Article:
If I had to choose which article pointed me in the right direction of budget-sensibility, I probably wouldn’t choose any of them. Plain and simple, budgeting is so incredibly personal and every time I read a new article about it, it literally gives me indigestion.
You mean, I wasn’t doing it right? I bring my lunch to work and I save and I even gave up cappuccinos like Suze Orman told me to!
Then I rethink it all and start to realize how varied and nuanced all of our situations are based on geography, education, student loans and personal lifestyle. I mean, I was all over the Refinery29 article that featured a piece by a woman living in Boston on a $80,000 a year salary. She had purchased a condo, was renting it out to two friends to make her mortgage and living pretty meagerly. But there-again, we’re dealing with situational variances and the article is not typical. Still having two roommates in Boston when you’re in your 30s is typical, but only because it’s the third most expensive city in the US. But say you lived in Omaha or Utah or even Nashville, that’s not going to be so normal. The article particularly lost my attention when she described the emergent kitchen upgrade which maxed out her weekly budget at $845, because, let’s face it, that is pretty random and how can you compare yourself to something so personal?
Then there was the Girl Boss article that debunked the 50/30/20 rule. So the original idea was that it’s 50 percent goes for food and housing, 30 percent goes towards financial obligations and 20 percent is left over for lifestyle expenses. Thank Goddess they rebuked that because the problem with that, again, is that most of us already pay 50 percent just for housing in larger cities, so this break down isn’t going to fit us at all. In other words, there is no one-size-fits-all type of budgeting for us ladies.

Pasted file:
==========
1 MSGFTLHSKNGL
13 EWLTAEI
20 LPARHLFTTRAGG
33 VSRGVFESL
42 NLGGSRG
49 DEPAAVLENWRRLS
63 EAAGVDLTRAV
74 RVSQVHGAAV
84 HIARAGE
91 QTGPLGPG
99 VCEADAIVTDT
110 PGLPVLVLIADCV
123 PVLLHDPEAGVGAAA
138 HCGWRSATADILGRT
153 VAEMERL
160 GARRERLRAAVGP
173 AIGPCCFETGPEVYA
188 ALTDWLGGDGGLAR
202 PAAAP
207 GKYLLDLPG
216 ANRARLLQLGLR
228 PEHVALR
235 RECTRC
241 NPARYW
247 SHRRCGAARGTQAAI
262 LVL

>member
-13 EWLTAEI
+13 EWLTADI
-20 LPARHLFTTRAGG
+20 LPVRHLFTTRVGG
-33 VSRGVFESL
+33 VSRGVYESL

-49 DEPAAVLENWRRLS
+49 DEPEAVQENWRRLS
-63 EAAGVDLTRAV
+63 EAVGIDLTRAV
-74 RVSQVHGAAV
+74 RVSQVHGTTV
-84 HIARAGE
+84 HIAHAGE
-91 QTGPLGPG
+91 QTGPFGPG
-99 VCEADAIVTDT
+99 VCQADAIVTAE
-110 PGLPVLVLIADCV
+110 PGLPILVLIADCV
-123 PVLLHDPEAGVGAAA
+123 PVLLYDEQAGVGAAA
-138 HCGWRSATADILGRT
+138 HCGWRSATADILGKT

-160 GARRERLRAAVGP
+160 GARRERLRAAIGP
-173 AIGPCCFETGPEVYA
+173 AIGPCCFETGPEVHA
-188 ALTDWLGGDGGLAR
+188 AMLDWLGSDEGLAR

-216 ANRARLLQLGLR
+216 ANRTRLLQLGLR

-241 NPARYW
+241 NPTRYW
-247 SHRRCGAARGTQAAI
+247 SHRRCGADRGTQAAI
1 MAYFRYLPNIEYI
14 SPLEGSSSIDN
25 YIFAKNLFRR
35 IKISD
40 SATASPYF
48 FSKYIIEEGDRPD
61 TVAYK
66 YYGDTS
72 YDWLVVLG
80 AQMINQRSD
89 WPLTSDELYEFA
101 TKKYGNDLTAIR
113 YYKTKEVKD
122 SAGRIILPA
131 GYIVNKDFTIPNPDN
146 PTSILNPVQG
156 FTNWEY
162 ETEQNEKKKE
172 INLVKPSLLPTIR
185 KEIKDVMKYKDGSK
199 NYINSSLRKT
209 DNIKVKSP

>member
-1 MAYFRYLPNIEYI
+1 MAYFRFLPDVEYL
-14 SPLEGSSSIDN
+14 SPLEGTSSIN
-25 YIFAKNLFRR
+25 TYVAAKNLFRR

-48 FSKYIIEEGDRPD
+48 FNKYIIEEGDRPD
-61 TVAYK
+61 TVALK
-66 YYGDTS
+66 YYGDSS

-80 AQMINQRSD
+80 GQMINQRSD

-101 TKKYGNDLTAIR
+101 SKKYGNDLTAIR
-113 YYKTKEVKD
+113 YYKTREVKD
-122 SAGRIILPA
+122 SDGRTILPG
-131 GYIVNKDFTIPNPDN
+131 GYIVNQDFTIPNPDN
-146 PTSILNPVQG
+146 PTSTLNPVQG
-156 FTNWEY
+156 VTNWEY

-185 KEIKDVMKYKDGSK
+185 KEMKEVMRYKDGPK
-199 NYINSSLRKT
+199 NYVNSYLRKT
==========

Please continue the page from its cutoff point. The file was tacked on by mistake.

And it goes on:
That being said, I have found one golden rule–saving and investing.
I’ve been investing for a while now, and I’m super-excited to check my profile daily. It’s probably not going to buy me a Malibu beach property, but it’s been fun to watch my stocks rise and to see which ones have done poorly and why. Certainly, our economy has been as predictable as the weather lately, but us women need to get even more brazen about saving and investing. Yes, investing can be intimidating at first, as it was for me, but once you get the swing of it, you’ll be quickly addicted. We are our own analysts now with the internet. All of this information is literally at our fingertips.
Fidelity recently reported that women not only save more than men, 0.4 percent, their investments earn more annually, also 0.4 percent.
And I cannot emphasize saving enough. Get that 20 percent down for the first-time home purchase. The easiest way I’ve found to save is to keep a healthy lifestyle, so you won’t be dishing out thousands on healthcare costs. Also, stocking up on cash items, like toothpaste, food and household products has helped me, but certainly, don’t give up all of life’s luxuries, especially now that the “Latte Factor” has been debunked.
And so it is with budgeting. What works for you is going to be intensely personal and as diverse as the women we are. Situations vary tremendously, but apps like Mint are literally paving the way for us. If we can use our own internal wisdom and financial savvy, we will continue to thrive at this investment/saving game. The bottom line is to create a plan that is doable and works for you versus following a generic formula.
Stay fierce, divas -xo